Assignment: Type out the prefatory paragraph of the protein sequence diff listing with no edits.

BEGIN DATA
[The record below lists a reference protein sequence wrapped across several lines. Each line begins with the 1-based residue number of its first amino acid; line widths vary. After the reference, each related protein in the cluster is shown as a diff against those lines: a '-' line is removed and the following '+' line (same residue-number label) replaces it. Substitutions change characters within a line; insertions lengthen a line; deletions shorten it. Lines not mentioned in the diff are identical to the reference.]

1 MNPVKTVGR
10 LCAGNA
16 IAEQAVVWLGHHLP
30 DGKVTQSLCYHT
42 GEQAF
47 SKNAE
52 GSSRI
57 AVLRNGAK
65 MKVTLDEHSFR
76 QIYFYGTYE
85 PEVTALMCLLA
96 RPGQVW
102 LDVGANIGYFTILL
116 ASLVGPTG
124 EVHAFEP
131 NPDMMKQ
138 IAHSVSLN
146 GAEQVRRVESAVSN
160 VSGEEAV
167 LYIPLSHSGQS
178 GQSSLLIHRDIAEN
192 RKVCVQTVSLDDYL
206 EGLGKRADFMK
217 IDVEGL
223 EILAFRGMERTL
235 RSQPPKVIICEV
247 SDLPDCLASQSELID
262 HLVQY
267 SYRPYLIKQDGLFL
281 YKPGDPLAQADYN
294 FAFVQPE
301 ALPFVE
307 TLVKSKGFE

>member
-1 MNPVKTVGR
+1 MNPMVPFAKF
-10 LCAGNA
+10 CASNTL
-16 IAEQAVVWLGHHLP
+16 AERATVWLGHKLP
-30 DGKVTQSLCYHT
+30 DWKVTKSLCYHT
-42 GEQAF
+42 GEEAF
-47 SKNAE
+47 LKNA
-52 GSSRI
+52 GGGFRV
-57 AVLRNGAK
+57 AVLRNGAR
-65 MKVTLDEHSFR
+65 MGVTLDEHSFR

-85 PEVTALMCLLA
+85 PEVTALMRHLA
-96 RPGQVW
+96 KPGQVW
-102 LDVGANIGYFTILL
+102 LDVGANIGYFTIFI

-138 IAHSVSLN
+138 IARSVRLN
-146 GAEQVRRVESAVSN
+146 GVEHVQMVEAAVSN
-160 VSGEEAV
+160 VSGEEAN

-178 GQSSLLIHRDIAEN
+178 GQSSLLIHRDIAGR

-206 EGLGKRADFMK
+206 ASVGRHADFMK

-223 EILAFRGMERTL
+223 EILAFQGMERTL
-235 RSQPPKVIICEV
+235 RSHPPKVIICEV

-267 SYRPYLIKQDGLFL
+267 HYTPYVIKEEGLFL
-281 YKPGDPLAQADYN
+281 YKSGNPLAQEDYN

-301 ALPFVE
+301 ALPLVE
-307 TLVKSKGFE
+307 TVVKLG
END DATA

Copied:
[The record below lists a reference protein sequence wrapped across several lines. Each line begins with the 1-based residue number of its first amino acid; line widths vary. After the reference, each related protein in the cluster is shown as a diff against those lines: a '-' line is removed and the following '+' line (same residue-number label) replaces it. Substitutions change characters within a line; insertions lengthen a line; deletions shorten it. Lines not mentioned in the diff are identical to the reference.]